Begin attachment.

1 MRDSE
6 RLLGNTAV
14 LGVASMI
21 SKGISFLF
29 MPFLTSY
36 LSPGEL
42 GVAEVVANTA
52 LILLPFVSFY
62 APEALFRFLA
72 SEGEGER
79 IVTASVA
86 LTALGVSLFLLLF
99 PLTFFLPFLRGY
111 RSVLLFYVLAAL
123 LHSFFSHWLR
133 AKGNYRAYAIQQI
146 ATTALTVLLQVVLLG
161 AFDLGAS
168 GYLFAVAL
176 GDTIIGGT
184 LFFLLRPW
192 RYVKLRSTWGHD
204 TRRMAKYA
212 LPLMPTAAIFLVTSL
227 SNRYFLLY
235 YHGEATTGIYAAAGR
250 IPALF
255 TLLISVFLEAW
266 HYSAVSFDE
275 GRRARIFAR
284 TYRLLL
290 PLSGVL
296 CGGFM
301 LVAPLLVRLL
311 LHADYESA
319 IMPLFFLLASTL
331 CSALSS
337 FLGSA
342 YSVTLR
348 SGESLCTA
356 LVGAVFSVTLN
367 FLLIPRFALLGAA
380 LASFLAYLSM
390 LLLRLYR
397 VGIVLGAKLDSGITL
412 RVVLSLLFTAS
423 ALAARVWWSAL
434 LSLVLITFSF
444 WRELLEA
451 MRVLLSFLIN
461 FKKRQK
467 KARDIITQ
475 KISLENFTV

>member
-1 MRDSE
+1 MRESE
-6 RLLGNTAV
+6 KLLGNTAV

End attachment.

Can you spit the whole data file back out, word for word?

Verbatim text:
1 MRDSE
6 RLLGNTAV
14 LGVASMI
21 SKGISFLF
29 MPFLTSY
36 LSPGEL
42 GVAEVVANTA
52 LILLPFVSFY
62 APEALFRFLA
72 SEGEGER
79 IVTASVA
86 LTALGVSLFLLLF
99 PLTFFLPFLRGY
111 RSVLLFYVLAAL
123 LHSFFSHWLR
133 AKGNYRAYAIQQI
146 ATTALTVLLQVVLLG
161 AFDLGAS
168 GYLFAVAL
176 GDTIIGGT
184 LFFLLRPW
192 RYVKLRSTWGHD
204 TRRMAKYA
212 LPLMPTAAIFLVTSL
227 SNRYFLLY
235 YHGEATTGIYAAAGR
250 IPALF
255 TLLISVFLEAW
266 HYSAVSFDE
275 GRRARIFAR
284 TYRLLL
290 PLSGVL
296 CGGFM
301 LVAPLLVRLL
311 LHADYESA
319 IMPLFFLLASTL
331 CSALSS
337 FLGSA
342 YSVTLR
348 SGESLCTA
356 LVGAVFSVTLN
367 FLLIPRFALLGAA
380 LASFLAYLSM
390 LLLRLYR
397 VGIVLGAKLDSGITL
412 RVVLSLLFTAS
423 ALAARVWWSAL
434 LSLVLITFSF
444 WRELLEA
451 MRVLLSFLIN
461 FKKRQK
467 KARDIITQ
475 KISLENFTV

>member
-1 MRDSE
+1 MRESE
-6 RLLGNTAV
+6 KLLGNTAV